Why are these levels lower in Europe? Because European countries structure workplaces around their workforces, recognizing that everyone has a right to a personal life.
They have a saying in Norway, “We don’t live to work, we work to live.” It’s just the opposite in America, a Norwegian might say, as he straps his baby on his back for a mountain hike — one of many during his nine weeks of “pappa leave.” When the leave is over, he will return to his 35-hour workweek, which enables him to pick up his child from daycare in the afternoon and still have several hours of family time before bedtime. Every day.
A Swedish father wrote a guest post for me about his experience as a parent in Sweden. He asked three years ago, regarding non-existent benefits in the United States, “… how do we change the system to make it easier to combine children, family and work?”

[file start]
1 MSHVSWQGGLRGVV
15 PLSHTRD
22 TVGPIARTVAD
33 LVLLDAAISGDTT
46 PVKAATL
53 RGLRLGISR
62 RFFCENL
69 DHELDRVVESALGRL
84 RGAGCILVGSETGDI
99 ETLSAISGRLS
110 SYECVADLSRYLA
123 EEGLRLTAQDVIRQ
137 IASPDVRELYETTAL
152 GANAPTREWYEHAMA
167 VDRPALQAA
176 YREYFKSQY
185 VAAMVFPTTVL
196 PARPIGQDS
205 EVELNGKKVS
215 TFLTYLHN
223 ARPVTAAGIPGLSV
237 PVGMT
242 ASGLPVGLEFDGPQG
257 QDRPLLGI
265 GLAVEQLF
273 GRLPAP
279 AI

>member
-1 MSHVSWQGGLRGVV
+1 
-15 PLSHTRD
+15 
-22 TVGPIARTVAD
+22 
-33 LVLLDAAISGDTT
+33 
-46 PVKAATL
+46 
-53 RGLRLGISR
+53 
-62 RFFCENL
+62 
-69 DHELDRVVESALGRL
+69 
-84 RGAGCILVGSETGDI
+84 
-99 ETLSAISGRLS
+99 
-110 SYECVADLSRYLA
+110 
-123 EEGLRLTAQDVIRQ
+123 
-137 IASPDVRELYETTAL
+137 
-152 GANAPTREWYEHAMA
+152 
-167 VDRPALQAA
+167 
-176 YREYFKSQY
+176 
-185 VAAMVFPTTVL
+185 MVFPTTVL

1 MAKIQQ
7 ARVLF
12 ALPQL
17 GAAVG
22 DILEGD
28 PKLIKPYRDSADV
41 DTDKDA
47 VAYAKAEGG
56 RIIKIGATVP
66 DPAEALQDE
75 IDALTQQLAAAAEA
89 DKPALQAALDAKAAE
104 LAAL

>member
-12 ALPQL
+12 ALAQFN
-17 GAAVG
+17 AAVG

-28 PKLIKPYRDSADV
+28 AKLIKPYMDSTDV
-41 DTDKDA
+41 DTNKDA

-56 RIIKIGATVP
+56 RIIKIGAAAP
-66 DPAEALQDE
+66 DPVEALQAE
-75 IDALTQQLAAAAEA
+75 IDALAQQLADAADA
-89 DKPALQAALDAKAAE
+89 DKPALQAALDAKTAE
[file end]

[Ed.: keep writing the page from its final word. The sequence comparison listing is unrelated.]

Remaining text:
He’s not the only one who’s been asking that question. Many have been asking how to get family-friendly legislation passed. Williams looks at why we haven’t been able to get it. To answer the first question, we must first have an answer to the second question.
For one, there’s a class culture gap that polarizes employees and keeps them from coming together on specific issues.
For another — and Williams doesn’t discuss this in her book — companies don’t want legislation. They want to handle “family-friendly benefits” on their own. That means offering very little with a big splash of advertising and PR to make some magazine’s “best companies” list.
In reality, most companies on that list don’t want to offer comprehensive benefits or even one guaranteed sick day for each employee, based on lobbying efforts on their behalf by the U.S. Chamber of Commerce.